Ram Jam are best remembered for the 1977 sorta-hit, “Black Betty.” In fact it’s the only thing they’re remembered for, and if you’re lucky you don’t remember it at all. Their pitiless pummeling of a defenseless Leadbelly tune is either stupid and annoying or pure dumb fun, depending on whether your idea of fun is singing “Whoa, Black Betty, bam-ba-lam” over and over again.

Me, I don’t even like it as kitsch, but I’m far less hostile to their debut LP as a whole. There’s something almost endearing about this cave man quartet’s dedication to keeping it simple, and I’ll be damned if a couple of its brainless melodies and atavistic sentiments don’t jump out at you–”Keep Your Hands on the Wheel” sounds like an unholy fusion of Mott the Hoople and Brownsville Station, and how can you go wrong?

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Graded on a Curve:
Bee Gees,
Best of Bee Gees

Look: Everybody, and I’m including Inuits, that deaf dumb and blind kid who plays pinball, and people who live in yurts, should own 1967’s Bee Gees 1st. Its psychedelic pop will blow your mind and that’s an unreconstituted fact.

And if you’ve got the scratch you should probably own its follow-ups Horizontal, Idea, and Odessa too. But if you’re a cheap bastard like me or just not a huge fan you can’t go wrong with 1969’s Best of Bee Gees, a crackerjack compilation of their singles from 1966-1969.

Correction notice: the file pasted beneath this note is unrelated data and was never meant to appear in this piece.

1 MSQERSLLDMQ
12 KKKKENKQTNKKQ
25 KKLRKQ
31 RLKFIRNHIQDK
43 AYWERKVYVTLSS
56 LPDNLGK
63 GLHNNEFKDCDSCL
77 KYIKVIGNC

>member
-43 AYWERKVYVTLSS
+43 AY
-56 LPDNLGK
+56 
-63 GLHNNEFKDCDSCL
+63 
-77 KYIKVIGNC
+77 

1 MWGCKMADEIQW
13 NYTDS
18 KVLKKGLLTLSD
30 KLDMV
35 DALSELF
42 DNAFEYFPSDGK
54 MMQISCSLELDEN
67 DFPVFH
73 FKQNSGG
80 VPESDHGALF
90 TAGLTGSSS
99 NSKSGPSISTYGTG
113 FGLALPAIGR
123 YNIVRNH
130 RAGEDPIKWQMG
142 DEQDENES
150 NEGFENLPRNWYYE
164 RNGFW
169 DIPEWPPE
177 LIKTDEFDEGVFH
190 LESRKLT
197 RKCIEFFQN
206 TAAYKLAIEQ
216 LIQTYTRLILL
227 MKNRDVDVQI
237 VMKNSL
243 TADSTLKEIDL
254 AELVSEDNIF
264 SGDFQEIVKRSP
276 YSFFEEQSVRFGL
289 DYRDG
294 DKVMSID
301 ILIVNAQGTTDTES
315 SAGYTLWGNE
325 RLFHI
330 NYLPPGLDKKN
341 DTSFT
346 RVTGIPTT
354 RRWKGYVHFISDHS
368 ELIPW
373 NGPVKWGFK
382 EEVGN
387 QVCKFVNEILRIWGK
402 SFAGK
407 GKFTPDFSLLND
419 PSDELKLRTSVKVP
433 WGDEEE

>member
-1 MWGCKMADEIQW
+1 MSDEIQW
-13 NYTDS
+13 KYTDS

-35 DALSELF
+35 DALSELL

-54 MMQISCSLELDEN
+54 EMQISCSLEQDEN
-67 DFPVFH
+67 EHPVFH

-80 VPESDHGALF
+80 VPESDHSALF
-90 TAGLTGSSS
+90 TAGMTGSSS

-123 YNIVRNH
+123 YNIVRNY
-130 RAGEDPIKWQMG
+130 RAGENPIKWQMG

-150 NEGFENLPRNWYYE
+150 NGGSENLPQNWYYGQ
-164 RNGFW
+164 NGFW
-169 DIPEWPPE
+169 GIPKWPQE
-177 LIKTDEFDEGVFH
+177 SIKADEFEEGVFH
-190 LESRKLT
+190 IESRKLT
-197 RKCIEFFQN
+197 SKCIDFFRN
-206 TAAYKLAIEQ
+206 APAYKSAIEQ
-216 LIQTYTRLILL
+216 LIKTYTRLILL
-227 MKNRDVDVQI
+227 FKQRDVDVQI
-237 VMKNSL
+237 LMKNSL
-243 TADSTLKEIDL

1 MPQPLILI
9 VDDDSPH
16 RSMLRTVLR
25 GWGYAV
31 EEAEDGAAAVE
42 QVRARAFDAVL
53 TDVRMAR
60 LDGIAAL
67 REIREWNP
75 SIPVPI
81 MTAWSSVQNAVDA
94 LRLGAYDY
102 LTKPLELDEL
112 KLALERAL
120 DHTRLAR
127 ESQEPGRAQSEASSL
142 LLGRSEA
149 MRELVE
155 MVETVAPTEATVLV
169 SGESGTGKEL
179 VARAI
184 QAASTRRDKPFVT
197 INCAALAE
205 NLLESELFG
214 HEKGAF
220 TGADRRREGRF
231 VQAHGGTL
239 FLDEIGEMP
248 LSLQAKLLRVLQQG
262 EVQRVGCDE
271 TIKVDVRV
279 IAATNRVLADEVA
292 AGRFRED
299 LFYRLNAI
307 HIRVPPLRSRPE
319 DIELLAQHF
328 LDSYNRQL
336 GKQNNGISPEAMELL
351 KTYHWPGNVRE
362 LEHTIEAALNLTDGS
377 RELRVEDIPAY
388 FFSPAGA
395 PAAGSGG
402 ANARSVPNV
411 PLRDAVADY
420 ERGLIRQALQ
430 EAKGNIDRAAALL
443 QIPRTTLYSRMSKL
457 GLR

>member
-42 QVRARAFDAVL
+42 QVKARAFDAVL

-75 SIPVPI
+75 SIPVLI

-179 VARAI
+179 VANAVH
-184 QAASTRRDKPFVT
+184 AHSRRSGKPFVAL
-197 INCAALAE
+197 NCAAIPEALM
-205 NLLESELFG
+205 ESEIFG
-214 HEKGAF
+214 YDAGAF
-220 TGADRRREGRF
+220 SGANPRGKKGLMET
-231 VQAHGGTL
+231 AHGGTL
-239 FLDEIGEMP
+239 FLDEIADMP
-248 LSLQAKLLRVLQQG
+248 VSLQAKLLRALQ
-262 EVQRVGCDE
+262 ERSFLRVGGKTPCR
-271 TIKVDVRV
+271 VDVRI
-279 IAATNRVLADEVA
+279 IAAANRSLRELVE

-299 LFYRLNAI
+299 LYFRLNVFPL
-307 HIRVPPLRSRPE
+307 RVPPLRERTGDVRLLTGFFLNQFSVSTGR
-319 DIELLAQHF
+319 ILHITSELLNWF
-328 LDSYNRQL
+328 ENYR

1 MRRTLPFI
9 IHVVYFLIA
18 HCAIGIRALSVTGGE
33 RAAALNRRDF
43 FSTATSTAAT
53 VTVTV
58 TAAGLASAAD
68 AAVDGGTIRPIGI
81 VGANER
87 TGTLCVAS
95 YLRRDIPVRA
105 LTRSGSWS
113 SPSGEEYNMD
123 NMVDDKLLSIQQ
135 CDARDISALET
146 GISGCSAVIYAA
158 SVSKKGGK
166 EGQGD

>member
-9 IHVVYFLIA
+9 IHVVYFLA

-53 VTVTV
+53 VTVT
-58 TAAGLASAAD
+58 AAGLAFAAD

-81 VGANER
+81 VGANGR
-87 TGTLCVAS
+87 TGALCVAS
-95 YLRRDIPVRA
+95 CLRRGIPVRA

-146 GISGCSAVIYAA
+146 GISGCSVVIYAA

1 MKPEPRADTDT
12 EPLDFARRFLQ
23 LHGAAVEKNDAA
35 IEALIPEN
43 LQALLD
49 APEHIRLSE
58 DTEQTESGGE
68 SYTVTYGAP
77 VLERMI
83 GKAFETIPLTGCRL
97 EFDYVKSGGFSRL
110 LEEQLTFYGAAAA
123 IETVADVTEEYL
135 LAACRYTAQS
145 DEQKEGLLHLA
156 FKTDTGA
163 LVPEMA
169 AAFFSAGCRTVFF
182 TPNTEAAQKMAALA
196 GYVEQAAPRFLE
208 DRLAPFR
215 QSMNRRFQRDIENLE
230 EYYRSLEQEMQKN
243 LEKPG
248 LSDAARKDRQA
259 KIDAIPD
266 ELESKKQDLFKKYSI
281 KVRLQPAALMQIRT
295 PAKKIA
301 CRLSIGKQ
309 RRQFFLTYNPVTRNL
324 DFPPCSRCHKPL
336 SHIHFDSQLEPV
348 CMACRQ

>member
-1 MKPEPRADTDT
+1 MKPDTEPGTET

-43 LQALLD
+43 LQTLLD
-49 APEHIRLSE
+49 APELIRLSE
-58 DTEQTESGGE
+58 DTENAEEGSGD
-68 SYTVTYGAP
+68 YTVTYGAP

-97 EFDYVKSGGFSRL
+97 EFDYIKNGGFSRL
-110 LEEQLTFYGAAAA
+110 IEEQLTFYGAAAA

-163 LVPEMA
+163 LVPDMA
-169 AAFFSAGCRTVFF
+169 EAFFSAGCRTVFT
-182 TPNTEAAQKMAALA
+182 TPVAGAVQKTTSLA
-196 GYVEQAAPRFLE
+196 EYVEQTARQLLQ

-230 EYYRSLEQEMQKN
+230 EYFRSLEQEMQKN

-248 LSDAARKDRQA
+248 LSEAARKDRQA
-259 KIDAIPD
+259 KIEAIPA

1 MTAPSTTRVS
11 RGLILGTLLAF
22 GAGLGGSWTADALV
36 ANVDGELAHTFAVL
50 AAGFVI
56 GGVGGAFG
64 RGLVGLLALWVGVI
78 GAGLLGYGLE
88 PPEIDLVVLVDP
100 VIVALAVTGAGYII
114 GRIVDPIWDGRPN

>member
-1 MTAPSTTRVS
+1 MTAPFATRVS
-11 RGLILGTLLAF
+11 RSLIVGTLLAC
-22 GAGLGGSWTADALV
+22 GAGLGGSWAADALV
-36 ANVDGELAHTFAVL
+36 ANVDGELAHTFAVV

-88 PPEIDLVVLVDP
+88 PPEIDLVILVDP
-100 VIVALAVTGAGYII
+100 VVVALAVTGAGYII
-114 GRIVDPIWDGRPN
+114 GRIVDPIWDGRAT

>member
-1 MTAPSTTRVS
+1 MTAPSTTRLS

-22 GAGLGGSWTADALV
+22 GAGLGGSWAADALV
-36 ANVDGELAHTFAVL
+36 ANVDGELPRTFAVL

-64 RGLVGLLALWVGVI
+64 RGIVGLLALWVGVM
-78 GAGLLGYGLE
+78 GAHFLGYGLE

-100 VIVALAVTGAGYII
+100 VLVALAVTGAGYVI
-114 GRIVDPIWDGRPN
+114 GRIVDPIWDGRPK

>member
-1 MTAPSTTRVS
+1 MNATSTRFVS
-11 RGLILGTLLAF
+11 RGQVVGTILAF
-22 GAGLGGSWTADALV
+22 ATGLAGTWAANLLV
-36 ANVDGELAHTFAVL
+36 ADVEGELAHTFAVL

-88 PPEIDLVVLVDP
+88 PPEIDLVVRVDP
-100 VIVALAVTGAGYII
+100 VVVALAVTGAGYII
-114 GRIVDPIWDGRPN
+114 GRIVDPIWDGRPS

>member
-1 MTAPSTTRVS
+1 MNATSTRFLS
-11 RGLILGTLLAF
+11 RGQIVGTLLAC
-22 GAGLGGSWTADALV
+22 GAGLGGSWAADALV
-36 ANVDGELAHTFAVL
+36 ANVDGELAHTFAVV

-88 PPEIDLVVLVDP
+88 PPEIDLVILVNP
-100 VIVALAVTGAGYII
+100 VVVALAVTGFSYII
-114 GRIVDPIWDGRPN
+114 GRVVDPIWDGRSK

Best of Bee Gees hardly does full justice to their early days, mind you–singles are just singles and you’ll look for such great deep cuts from Bee Gees 1st as “Turn of the Century” and “Red Chair, Fade Away” in vain–but if you’re looking for a succinct comp that doesn’t include their disco era work, this 12-cut distillation is essential.

But this is dry, pedantic stuff, so let’s get down to the real point I want to make: The Early Brother Gibbs were God. They wrote gorgeous songs, sang like blissful castrati, and got that groovy psychedelic vibe down just right, and they did it all despite the fact that they were raised by dingos in the remote vastness of the Australian outback.

It’s true. In 1960 a roving group of ethnomusicologists/camel rustlers discovered the three brothers living in naked, fece-stained squalor inside a meteor impact crater, singing Gregorian chants in perfect harmony. Within the year they’d learned human speech and formed their first group and the rest, as they say, was history.

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Graded on a Curve:
Bob Dylan,
Time Out of Mind